Reflection by the English as a New Language Team: Jennifer Dees, Clare Roach, and Katy Lichon
First-graders who have observed a caterpillar transforming into a chrysalis could teach us adults a lesson that we often forget. Transformation is rarely instantaneous. Much like Jesus in this Sunday's reading, first graders exhibit patience, and above all, hope, as they wait for a butterfly to emerge.
Conversion is defined as a change, transformation, metamorphosis, transfiguration. In this Sunday's readings, we hear about Jesus' encounter with the Samaritan woman at the well. This is a story about, among other things, emergence. The woman at the well encounters Jesus and engages him in a dialogue ripe with questions and retorts: "How can you, a Jew, ask me, a Samaritan woman, for a drink?"; "Sir, you do not even have a bucket and the cistern is deep; where then can you get this living water?”; and "Sir, I can see that you are a prophet. Our ancestors worshiped on this mountain; but you people say that the place to worship is in Jerusalem." The woman at the well did not purport to have all the answers, and in fact, had more than a couple penetrating questions. Her realization that Jesus is the Messiah emerges slowly and only after dialogue and encounter.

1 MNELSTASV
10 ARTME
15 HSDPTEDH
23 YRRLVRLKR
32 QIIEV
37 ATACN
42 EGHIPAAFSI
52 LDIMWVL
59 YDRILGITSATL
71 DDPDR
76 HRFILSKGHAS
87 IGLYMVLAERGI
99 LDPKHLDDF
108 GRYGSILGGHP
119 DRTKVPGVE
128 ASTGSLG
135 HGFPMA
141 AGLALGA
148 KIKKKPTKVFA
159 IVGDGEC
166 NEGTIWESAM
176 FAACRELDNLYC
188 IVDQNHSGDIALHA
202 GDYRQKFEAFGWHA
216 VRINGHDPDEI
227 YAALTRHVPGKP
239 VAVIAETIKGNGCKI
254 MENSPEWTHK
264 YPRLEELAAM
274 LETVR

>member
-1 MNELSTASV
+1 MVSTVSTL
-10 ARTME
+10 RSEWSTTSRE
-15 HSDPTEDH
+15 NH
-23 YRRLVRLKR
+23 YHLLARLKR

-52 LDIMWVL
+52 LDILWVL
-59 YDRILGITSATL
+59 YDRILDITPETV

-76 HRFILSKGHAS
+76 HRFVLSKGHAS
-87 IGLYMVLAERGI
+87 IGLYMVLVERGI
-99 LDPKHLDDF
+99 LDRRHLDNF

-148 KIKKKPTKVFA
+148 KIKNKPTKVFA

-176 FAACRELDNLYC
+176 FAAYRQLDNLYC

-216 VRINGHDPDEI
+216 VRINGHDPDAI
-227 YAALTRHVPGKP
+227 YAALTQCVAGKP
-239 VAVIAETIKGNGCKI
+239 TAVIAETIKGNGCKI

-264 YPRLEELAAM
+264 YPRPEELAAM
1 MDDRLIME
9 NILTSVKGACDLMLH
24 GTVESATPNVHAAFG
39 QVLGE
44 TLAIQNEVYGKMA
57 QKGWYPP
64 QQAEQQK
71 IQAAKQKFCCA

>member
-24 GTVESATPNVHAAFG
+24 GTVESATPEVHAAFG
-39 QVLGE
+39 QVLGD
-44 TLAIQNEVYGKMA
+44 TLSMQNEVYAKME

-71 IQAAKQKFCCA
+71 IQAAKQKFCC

This story nudges us to ask how often we allow ourselves to dialogue with and encounter Christ and others. We can learn from this woman at the well who, as an outsider, didn't hesitate to ask questions. She wasn't dulled by the experiences of being a Jewish insider, nor intimidated by being seen potentially as an outsider. She didn't take refuge in having all the right practices or doctrinal answers. As disciples, can we be as deliberate, open-minded, and open-hearted about our encounters as this Samaritan woman and Jesus model? For it is through these moments that true change, conversion, takes place.
Christ stops, sits still, and really encounters her. Like the woman at the well, Jesus knows our doubts, our misdeeds, and our failures. But He doesn't want us to turn and hide; He wants us to engage Him with our hearts open. There is much to be learned here about encounter, presence, and emergence. Like first-graders waiting for their butterflies to emerge, Jesus is patient and hopeful with each of us, inviting us deeper into the great Lenten journey of conversion.